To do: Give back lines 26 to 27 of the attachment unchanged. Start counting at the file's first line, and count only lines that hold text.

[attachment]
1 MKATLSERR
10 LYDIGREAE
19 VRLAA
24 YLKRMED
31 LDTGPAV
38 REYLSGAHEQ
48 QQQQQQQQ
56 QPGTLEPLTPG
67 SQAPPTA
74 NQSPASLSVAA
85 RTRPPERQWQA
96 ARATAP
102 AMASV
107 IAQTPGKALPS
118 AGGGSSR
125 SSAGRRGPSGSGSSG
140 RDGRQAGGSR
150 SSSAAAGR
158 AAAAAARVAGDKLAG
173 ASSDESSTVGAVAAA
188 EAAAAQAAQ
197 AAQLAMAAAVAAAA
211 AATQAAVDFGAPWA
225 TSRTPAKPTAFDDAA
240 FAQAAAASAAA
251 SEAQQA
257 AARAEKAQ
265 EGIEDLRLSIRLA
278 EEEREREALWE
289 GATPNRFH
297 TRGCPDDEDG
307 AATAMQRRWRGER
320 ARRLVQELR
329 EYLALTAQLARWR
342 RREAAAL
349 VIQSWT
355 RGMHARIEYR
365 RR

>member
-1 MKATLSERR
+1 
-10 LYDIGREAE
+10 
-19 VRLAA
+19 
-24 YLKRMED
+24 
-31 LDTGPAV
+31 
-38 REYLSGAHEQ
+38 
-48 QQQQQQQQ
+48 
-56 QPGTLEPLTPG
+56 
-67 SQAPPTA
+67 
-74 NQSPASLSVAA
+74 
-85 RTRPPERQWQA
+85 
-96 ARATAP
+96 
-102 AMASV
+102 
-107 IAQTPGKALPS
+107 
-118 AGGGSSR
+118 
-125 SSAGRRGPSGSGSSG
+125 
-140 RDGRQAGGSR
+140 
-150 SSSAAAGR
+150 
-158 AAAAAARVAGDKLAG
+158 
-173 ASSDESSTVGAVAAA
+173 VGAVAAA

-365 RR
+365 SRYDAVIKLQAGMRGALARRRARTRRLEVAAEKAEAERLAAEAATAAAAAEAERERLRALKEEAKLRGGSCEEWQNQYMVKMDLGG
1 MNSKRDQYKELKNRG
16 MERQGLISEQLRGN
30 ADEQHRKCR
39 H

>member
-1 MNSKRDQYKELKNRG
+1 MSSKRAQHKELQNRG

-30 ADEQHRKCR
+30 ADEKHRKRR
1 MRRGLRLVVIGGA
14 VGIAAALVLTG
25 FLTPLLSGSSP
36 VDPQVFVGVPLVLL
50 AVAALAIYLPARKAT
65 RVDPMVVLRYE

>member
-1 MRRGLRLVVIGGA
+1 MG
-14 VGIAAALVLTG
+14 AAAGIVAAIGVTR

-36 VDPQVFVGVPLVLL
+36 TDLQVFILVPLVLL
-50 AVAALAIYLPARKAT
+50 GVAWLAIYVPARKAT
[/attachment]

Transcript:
251 SEAQQA
257 AARAEKAQ